Nov 052015
 

Yeah, I fall short of the Proverbs 31 woman and sometimes (a lot of the time) my perfectionism gets in the way and instead of trying I give up before I even start because I know I won’t complete the task to my own standard. The laundry clean in baskets waiting to be hung, the empty dresser needing wiped clean after a mouse decided to call it home. I can do this. I can do these things in under 15 minutes but the chaos in my head paralyzes me and the task list gets moved week to week until it’s so long I feel like it won’t get done unless I come undone.

My kids don’t help. At all. Ever. Okay, that’s not totally true, my son will help when he is told to, but if I ask I may as well be fighting a shark over a blood-raw steak because it just isn’t going to happen. So I feel like I am either snapping orders or snapping because I have no help and the truth is no one wants to snap and no one wants to do it alone and that picture perfect “yes mom” world we dream of when we are holding infants in arms makes us wonder where we went wrong because after all, my kid is going to do chores, is going to get straight A’s, is going to be in sports, never talk back, be helpful, courteous, well-mannered and never throw a fit in the store –ever.

But, after the first few weeks of their lives you realize that you aren’t perfect. Getting your body back isn’t happening the way you had planned, they aren’t sleeping through the night or eating enough and you realize that it’s all in His control because SOMEONE has to have control and it certainly isn’t me or you.

Now that the kids are older I still find myself reminding them to say please and thank you. A week or so ago I thanked someone and one of my children asked me why I always say “thank you”. Maybe leading by example also means that they need to know the why behind it. Why are you thanking the youth pastor or the pizza guy or the mail clerk for doing their jobs? Isn’t getting paid enough?


No… Child, it’s not enough to throw a tip at someone when you can throw a smile and offer your sincere thanks and praise. It’s not enough to think that they have enough since they are being paid.

We give thanks because Jesus gave thanks. That sweet eucharisteo spoken as He thanked His Father God for the wine, the food, the friends and family and strangers and everyone who could and would ever be saved.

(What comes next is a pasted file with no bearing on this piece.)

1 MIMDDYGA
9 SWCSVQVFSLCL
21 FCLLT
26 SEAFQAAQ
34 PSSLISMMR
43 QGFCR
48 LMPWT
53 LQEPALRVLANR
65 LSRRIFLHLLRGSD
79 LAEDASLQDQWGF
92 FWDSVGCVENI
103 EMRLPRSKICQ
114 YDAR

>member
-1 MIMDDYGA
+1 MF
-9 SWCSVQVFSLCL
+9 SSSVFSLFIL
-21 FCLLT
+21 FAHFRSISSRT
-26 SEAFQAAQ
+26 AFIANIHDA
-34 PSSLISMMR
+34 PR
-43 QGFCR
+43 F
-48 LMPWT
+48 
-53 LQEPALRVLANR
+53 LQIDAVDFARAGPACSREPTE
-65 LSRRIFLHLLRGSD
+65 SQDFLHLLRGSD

I can order my child to do dishes and thank him for it because he did them, even if the attitude stinks, and show him that what he did was helpful and appreciated and that he is an asset to the family and the house instead of someone who simply lives here. I can thank my daughter for cleaning her own room even though she is 13 because it looks nice, she did a great job, I am happy she took initiative and I want her to know that her good works don’t go unnoticed and later on in the day, or while standing right there in her doorway I can say a thank-you to God for them being compliant, eager, willing and independent.


A lot of people have been talking lately about this book that’s name slips my mind right now, it’s a book about decluttering your house and living simply and in it the author speaks about thanking the items in your house and allowing them to rest. Thanking your socks for being walked on and serving your feet, thanking papers and dried out pens as you toss them out for making your life easier while they lasted. While I personally don’t talk to my objects I can understand where the author comes from.


If we are going to give thanks to everything we have and even to things that we don’t have, then we are going to be more content in our space, more caring of our objects, our lives and as a result happier because we are counting our blessings. You know, not everyone has socks to warm their feet, let alone put away. Not everyone has a dried out pen, or has ever held or seen a pen. People minister around the world without ever having held a Bible and I have 6. Keeping the gratitude journal alive and truly being grateful keeps me on track. It keeps me feeling real and it makes me realize what others lack.


Going forward I will continue to give thanks and be grateful for the opportunity to teach my kids (and myself) especially when they feel entitled and ungrateful because gratitude when given and received is wrapped up in heart and the heart is full of His unconditional love.

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  3 Responses to “Cold Feet –Saying Thank You to the Worn Socks”

  1. hi, marisa – i think we just emailed – i m confused about is this your blog (yes it is and it’s a great one) or is hide the matches? or are you transitioning?
    love your vulnerability. my family is very real, as in i’m glad no one but God knows how real… and not all is living up to my expectations – which always, eventually, gets me back to Him. His plan, I’m sure.
    Glad to have connected.
    sue

    • I have several blogs. This is my main blog! Hope that helps. HidetheMatches.com is where I began writing and doing book reviews. It started as hidethematches.blogspot.com and it is more of a journal about the things I have went through as a victim of domestic violence. Hope that clears things up!! Thanks for stopping by!!

  2. A very creative post! Any way that ewe can have a heart of gratitude is going to benefit us in more ways then one. Keep your positive thoughts going. A very encouraging post.

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